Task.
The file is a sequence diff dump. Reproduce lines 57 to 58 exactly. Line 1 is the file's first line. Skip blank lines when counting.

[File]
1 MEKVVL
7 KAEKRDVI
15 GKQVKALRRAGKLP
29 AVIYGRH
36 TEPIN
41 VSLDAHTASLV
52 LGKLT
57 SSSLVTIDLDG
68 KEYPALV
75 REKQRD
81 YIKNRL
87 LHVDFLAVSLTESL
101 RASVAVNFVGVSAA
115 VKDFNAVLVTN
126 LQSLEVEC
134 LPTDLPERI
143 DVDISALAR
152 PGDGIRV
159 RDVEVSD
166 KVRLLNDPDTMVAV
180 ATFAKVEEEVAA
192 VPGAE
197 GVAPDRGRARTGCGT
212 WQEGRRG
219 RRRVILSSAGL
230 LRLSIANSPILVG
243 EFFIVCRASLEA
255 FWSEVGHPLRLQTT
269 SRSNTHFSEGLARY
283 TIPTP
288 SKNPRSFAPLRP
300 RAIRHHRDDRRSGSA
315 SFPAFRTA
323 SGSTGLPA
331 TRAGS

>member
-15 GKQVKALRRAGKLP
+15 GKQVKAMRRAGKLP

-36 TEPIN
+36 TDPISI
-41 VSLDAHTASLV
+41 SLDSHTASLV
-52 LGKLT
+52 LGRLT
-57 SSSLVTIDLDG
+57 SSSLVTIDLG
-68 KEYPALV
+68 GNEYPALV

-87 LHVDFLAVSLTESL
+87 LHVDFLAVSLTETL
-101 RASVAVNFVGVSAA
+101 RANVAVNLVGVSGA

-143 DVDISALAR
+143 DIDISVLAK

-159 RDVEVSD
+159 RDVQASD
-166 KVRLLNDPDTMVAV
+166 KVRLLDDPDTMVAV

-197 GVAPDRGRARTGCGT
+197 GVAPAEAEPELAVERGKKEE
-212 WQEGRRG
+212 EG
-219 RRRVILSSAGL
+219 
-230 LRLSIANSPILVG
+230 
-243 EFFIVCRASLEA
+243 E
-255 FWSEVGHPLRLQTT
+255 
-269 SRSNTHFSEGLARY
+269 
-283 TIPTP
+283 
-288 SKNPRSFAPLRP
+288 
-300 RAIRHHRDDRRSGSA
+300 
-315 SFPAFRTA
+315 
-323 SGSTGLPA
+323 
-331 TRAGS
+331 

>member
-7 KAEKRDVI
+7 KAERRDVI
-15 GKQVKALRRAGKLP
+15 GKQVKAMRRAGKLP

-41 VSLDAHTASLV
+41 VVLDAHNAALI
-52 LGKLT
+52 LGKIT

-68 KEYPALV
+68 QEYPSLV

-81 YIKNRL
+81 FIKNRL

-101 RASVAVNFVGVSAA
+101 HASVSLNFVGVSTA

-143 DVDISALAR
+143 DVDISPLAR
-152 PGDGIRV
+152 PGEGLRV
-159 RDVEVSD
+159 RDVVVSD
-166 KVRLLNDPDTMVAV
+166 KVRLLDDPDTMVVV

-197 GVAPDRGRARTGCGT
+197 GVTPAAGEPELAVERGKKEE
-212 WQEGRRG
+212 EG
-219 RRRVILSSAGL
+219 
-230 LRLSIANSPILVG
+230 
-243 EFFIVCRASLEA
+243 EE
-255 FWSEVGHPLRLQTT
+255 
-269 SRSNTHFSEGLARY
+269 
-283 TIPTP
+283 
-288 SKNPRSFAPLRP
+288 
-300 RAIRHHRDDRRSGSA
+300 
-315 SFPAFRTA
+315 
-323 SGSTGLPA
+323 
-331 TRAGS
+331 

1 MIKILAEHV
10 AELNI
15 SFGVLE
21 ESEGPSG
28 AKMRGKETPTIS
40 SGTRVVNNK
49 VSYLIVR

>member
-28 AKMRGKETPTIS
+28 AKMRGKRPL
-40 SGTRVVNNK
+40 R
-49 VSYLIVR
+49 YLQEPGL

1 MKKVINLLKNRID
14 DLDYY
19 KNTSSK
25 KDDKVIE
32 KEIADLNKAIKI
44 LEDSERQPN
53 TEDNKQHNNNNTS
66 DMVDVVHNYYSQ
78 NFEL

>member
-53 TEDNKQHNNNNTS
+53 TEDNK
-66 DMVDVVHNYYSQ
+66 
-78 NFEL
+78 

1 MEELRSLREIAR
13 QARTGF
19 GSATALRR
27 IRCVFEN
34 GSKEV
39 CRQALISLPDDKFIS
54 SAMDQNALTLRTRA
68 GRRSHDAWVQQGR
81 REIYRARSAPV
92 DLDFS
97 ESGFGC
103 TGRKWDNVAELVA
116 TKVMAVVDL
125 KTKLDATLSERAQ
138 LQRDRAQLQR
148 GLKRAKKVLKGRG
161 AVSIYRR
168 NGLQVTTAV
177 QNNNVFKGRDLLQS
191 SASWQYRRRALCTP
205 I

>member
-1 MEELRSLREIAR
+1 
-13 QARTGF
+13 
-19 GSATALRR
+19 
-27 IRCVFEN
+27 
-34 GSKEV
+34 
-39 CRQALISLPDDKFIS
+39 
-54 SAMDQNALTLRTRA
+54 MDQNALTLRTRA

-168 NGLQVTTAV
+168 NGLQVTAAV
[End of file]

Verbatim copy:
-166 KVRLLNDPDTMVAV
+166 KVRLLDDPDTMVAV